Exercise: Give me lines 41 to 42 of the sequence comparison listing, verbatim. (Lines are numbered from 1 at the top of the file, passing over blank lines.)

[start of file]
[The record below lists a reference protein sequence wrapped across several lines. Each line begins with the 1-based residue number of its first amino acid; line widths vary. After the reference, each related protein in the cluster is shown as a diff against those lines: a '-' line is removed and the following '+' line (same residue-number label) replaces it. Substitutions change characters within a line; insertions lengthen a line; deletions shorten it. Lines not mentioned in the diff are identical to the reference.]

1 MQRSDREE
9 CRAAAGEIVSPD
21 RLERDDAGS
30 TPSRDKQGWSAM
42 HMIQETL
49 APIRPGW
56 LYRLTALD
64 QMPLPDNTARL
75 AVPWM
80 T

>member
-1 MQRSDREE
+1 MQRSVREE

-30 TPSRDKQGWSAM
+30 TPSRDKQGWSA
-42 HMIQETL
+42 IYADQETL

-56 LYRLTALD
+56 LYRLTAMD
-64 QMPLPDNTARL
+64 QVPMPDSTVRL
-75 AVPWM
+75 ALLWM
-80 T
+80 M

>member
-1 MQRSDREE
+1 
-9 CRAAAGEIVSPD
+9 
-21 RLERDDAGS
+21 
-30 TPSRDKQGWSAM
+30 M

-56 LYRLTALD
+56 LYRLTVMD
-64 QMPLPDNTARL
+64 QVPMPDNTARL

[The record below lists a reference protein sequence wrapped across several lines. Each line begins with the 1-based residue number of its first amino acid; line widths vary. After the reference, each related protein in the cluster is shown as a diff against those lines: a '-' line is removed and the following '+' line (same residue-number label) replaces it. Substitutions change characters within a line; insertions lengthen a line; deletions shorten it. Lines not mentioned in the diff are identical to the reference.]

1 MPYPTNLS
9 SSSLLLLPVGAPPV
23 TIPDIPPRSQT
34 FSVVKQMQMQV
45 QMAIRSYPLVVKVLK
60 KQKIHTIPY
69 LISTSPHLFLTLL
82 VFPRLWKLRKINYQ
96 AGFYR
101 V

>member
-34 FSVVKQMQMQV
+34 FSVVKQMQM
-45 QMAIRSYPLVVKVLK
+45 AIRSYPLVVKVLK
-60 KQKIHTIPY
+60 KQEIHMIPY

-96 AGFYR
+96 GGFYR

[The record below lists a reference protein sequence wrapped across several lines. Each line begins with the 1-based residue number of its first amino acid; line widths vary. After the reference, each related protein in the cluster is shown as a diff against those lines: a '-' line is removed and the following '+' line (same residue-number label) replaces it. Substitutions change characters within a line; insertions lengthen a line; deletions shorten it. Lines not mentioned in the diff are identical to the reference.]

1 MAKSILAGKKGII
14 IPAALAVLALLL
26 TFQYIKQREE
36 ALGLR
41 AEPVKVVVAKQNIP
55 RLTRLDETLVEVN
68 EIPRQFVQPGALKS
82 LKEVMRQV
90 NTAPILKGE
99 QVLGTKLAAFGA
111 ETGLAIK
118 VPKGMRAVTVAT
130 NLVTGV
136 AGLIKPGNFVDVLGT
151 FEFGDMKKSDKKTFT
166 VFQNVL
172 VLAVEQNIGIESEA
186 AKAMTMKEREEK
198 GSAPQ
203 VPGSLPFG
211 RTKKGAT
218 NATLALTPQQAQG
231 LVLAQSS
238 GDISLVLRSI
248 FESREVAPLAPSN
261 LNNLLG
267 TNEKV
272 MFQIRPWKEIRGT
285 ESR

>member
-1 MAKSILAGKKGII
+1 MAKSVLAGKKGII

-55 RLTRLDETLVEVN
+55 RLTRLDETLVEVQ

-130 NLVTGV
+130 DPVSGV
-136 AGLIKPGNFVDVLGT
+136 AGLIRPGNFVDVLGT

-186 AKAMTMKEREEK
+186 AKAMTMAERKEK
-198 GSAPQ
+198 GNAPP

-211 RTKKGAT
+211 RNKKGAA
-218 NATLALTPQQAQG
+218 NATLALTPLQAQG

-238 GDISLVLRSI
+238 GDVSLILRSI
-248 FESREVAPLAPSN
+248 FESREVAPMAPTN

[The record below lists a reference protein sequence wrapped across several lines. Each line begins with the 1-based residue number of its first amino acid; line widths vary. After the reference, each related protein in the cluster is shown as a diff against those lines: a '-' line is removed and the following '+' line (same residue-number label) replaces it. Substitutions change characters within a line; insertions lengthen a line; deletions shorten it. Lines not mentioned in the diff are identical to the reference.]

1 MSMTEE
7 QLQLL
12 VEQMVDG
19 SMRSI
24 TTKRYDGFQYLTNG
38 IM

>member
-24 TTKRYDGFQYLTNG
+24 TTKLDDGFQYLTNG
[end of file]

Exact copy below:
1 MPYPTNLS
9 SSSLLLLPVGAPPV